Manifest Manners: Narratives on Postindian Survivance
Gerald Vizenor counters the cultural notions of dominance, false representations, and simulations of absence, and, by documents, experience, and theories, secures a narrative presence of Native Americans.
"Seeking to recover 'the genius of natural reason, the ironies of tribal imagination, and the shimmer of survivance stories' from the surveillance of the social-science mentality, Vizenor affirms the comic delight in chance and coincidence manifest in oral cultures." - Common Knowledge. "Combining postmodern and postcolonial cultural theories with the comic wisdom of the tribal trickster, Vizenor analyzes aspects of contemporary Native American culture. He eschews what he terms 'terminal creeds,' that is, views of Native Americans that fix them in a certain cultural pose - usually established by anthropologists and romanticizers - and out of which they can never evolve without destroying their identity... [Vizenor is] the foremost postmodern theorist of Native American literatures and cultures." - San Francisco Chronicle. "Manifest Manners, in its encyclopedic fashion, uses postmodern theory in an effort to identify the figures and forces responsible for initiating and perpetuating tribal oppression as well as point out and applaud legitimate advocates and warriors of tribal realities." - American Indian Quarterly.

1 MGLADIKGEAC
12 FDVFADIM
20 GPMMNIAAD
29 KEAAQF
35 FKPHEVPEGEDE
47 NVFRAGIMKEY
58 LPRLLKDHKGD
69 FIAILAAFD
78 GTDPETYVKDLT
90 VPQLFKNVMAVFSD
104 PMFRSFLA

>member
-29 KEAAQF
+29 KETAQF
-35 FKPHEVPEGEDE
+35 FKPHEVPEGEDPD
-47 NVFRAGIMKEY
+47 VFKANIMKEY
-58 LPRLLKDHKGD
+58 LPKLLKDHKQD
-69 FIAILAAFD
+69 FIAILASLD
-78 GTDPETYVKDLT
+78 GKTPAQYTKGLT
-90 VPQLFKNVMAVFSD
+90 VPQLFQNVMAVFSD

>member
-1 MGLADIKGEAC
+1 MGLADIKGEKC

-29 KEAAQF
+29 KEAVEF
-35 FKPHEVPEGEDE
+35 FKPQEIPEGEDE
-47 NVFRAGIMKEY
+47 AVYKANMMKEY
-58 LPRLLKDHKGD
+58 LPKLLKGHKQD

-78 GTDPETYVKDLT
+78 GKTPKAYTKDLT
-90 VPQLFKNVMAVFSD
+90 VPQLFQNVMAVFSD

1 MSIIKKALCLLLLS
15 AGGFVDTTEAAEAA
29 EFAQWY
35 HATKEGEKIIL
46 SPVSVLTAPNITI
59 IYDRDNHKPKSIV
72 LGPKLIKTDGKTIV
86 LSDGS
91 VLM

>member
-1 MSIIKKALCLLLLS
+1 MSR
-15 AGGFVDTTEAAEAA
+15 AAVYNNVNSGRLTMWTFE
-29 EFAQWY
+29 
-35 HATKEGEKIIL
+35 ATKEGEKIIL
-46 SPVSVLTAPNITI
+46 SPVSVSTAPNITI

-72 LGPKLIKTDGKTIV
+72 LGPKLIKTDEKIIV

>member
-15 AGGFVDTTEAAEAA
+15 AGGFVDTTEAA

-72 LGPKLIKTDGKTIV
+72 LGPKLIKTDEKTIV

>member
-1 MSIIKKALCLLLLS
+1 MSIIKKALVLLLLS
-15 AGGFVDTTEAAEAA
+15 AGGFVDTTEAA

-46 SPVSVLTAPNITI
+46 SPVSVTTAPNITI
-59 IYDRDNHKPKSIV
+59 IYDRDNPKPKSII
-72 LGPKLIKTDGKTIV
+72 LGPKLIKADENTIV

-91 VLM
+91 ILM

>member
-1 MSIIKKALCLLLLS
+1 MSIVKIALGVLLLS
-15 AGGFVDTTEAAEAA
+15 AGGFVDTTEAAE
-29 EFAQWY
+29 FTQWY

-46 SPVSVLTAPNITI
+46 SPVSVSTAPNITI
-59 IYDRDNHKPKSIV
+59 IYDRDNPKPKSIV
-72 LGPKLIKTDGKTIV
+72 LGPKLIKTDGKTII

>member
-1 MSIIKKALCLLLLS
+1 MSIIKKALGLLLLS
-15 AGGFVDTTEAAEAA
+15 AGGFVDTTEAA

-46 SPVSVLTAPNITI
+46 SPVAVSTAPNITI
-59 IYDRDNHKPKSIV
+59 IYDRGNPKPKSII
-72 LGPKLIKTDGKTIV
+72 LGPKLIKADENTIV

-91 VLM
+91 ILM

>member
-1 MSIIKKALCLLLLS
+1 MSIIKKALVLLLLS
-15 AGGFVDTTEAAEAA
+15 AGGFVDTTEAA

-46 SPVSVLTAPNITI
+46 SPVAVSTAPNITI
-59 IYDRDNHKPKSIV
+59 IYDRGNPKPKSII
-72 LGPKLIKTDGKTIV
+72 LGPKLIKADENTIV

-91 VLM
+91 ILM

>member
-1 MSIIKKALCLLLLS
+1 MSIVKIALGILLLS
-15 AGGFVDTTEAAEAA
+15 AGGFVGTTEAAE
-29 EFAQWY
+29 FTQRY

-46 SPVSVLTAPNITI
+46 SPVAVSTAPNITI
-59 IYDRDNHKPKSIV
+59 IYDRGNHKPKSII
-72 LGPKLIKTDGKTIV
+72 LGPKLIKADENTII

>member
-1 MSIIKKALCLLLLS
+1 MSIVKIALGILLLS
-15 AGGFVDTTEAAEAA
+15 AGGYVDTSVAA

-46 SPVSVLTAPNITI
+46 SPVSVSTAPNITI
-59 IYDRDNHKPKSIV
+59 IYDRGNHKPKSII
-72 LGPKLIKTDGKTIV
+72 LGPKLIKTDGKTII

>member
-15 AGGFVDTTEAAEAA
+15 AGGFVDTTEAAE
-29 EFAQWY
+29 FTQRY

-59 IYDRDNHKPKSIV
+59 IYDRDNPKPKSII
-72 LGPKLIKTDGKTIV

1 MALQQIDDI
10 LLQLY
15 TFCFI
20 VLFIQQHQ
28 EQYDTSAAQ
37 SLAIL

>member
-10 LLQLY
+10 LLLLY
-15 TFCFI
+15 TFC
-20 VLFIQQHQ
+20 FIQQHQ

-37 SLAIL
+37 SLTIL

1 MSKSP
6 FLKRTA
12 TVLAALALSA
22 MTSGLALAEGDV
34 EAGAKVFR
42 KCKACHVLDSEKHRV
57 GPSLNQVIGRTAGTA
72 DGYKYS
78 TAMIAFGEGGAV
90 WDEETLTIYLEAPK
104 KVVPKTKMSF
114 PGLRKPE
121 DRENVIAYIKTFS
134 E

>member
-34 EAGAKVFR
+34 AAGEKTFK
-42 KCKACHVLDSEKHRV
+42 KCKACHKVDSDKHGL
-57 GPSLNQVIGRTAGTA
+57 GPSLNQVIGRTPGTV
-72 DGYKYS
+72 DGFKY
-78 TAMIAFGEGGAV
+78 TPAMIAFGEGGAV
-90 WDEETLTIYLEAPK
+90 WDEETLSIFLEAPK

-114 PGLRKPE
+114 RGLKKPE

Gerald Vizenor has written a new preface for this Bison Books edition of "Manifest Manners." A professor of American studies and Native American literature at the University of California, Berkeley, he is the author of more than twenty books, including the American Book Award winner "Griever: An American Monkey King in China."